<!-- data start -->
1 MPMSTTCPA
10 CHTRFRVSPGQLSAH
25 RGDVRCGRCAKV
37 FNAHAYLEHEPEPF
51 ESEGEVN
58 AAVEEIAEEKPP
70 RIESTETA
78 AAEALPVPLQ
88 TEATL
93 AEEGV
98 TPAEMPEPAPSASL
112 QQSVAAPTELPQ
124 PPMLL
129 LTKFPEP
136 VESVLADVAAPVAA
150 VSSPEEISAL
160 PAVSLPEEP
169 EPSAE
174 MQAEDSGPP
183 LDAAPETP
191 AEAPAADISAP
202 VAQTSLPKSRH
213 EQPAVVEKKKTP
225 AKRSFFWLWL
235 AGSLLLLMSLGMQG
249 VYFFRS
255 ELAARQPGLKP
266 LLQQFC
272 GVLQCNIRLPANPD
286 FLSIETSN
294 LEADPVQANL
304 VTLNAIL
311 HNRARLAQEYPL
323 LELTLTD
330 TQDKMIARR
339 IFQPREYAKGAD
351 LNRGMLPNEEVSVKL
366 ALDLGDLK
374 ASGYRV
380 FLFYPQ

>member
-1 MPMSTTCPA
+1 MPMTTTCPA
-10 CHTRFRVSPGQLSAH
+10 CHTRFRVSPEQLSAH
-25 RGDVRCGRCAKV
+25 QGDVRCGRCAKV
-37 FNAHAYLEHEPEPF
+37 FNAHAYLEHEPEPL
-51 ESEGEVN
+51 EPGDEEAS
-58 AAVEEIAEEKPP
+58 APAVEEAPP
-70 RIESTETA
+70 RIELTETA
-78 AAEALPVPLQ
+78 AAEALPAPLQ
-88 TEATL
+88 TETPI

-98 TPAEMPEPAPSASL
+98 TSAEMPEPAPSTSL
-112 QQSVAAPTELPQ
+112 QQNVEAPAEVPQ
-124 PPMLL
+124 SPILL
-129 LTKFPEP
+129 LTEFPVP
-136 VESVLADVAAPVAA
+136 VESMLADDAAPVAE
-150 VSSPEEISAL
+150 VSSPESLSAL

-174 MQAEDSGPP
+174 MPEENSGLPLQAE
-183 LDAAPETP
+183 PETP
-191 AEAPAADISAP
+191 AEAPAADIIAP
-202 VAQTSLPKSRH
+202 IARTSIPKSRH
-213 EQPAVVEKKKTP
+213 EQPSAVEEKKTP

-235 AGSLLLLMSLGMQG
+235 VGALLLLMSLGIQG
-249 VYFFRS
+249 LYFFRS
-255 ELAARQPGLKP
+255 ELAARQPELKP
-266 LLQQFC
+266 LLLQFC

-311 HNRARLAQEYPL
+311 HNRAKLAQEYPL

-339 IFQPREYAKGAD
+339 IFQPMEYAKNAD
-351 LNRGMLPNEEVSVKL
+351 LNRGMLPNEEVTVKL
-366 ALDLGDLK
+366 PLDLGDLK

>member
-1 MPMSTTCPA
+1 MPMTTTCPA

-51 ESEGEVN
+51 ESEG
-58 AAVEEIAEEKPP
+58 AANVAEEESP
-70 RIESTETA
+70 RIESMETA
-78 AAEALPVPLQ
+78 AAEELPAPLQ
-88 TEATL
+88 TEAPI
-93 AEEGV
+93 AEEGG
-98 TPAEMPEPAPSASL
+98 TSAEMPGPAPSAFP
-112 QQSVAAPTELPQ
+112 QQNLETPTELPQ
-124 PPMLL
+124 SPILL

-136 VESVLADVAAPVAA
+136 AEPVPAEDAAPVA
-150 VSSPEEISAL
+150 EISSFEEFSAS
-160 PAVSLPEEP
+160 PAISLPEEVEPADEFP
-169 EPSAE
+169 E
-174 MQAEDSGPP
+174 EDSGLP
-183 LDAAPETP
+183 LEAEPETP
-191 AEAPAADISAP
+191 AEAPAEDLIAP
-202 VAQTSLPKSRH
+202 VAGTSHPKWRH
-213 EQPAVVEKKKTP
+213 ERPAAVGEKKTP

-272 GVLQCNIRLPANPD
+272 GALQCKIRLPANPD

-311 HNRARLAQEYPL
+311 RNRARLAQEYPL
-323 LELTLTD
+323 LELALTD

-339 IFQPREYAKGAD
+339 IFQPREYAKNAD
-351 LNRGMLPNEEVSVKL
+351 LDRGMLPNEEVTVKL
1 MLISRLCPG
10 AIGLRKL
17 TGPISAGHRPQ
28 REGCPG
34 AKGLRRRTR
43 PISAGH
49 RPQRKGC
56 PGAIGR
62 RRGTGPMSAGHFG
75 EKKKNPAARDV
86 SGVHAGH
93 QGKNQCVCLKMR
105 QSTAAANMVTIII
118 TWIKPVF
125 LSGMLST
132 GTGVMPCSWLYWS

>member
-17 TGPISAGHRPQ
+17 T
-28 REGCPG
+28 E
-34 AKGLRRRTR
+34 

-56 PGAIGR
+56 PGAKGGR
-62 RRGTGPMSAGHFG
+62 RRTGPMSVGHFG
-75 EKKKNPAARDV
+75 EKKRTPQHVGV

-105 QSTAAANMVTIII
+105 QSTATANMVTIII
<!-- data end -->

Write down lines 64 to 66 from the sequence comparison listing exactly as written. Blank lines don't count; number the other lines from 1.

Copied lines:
-124 PPMLL
+124 SPILL
-129 LTKFPEP